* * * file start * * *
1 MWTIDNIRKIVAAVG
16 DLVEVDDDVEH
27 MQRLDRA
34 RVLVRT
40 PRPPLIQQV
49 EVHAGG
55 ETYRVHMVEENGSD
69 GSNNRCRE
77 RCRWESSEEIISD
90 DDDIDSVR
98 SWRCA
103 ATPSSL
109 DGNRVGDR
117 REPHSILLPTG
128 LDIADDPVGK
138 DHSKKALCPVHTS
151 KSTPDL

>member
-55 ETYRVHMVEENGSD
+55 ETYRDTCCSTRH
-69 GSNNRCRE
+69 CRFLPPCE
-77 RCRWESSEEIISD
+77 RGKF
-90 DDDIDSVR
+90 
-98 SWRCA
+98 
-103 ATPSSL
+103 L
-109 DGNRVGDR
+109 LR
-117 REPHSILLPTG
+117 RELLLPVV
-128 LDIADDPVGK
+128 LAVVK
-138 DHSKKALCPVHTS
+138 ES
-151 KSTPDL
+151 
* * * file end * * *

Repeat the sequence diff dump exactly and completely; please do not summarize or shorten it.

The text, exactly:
1 MWTIDNIRKIVAAVG
16 DLVEVDDDVEH
27 MQRLDRA
34 RVLVRT
40 PRPPLIQQV
49 EVHAGG
55 ETYRVHMVEENGSD
69 GSNNRCRE
77 RCRWESSEEIISD
90 DDDIDSVR
98 SWRCA
103 ATPSSL
109 DGNRVGDR
117 REPHSILLPTG
128 LDIADDPVGK
138 DHSKKALCPVHTS
151 KSTPDL

>member
-55 ETYRVHMVEENGSD
+55 ETYRDTCCSTRH
-69 GSNNRCRE
+69 CRFLPPCE
-77 RCRWESSEEIISD
+77 RGKF
-90 DDDIDSVR
+90 
-98 SWRCA
+98 
-103 ATPSSL
+103 L
-109 DGNRVGDR
+109 LR
-117 REPHSILLPTG
+117 RELLLPVV
-128 LDIADDPVGK
+128 LAVVK
-138 DHSKKALCPVHTS
+138 ES
-151 KSTPDL
+151 